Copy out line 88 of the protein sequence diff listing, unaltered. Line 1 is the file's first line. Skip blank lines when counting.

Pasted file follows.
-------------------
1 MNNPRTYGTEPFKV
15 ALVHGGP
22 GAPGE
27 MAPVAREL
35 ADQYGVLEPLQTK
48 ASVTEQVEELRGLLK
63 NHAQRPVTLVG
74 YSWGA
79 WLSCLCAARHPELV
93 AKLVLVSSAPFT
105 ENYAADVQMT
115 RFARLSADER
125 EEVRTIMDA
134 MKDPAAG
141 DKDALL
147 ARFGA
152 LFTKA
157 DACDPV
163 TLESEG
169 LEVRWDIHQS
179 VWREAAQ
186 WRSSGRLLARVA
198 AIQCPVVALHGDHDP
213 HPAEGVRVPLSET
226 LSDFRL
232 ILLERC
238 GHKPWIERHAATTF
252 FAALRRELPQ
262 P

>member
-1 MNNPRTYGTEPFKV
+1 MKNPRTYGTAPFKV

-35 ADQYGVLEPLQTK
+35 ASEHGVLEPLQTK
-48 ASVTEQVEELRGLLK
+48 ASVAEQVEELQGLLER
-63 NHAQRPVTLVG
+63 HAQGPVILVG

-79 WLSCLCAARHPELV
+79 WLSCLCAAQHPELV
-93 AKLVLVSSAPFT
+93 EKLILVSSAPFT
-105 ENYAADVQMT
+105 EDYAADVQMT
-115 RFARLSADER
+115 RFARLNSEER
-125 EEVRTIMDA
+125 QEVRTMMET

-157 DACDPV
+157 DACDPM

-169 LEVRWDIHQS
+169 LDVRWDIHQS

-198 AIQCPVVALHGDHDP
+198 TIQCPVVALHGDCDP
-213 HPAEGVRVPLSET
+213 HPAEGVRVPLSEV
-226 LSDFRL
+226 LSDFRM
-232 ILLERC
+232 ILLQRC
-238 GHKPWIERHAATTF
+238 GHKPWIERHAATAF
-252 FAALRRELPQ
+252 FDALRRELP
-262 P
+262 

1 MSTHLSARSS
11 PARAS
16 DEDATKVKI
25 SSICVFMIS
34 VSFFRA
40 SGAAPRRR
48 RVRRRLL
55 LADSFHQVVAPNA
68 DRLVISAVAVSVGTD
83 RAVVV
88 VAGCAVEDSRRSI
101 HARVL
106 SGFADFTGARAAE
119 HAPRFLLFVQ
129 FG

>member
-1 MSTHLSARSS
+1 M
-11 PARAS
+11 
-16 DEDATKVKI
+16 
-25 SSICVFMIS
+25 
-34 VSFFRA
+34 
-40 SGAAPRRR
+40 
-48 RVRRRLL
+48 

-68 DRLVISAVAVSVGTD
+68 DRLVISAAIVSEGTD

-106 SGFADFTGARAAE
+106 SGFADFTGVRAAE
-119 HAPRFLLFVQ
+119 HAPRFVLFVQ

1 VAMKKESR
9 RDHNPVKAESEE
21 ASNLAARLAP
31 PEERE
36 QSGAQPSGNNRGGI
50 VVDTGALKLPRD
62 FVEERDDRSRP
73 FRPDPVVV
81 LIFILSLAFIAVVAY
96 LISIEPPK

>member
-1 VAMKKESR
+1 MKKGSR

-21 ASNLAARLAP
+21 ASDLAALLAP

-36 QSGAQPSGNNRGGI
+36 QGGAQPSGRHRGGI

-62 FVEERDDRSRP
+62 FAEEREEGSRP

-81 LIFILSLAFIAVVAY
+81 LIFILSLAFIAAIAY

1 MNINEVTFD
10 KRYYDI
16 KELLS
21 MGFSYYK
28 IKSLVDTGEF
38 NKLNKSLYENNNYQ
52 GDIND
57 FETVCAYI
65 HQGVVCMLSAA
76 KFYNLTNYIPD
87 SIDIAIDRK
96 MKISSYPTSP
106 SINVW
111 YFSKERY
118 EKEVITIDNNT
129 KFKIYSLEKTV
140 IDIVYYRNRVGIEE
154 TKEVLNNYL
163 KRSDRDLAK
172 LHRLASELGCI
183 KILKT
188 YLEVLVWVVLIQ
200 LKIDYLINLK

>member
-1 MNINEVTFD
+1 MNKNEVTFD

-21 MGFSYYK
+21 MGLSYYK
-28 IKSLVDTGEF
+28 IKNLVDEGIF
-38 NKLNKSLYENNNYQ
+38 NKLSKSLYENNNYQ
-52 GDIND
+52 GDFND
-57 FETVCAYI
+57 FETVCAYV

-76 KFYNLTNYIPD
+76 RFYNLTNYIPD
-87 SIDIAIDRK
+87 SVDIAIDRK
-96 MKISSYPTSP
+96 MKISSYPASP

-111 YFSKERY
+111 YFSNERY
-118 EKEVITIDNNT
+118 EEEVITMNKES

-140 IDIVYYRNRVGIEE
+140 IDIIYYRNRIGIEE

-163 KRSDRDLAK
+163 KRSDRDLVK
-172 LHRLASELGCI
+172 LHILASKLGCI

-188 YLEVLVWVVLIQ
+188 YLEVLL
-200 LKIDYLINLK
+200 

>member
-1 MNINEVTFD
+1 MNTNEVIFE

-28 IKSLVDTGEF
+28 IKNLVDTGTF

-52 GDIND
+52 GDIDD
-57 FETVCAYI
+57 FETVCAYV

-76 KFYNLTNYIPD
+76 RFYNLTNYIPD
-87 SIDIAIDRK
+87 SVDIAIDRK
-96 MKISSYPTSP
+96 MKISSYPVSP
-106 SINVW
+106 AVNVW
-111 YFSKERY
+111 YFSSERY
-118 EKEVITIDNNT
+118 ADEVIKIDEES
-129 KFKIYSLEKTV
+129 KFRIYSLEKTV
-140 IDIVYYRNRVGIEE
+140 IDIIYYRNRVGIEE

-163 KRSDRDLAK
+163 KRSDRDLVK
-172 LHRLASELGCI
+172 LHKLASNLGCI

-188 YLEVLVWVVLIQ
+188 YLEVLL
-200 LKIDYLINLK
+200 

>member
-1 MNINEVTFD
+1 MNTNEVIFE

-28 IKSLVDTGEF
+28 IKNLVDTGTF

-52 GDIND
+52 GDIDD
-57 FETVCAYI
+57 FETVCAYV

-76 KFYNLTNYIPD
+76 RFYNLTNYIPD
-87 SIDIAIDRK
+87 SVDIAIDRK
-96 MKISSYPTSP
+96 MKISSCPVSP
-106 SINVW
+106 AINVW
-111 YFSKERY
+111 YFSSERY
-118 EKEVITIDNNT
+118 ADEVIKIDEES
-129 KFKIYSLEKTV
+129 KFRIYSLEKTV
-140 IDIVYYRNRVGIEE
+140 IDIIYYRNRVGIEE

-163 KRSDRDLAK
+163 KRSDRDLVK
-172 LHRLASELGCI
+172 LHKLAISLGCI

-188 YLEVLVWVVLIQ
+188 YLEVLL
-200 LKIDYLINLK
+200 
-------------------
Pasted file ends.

+16 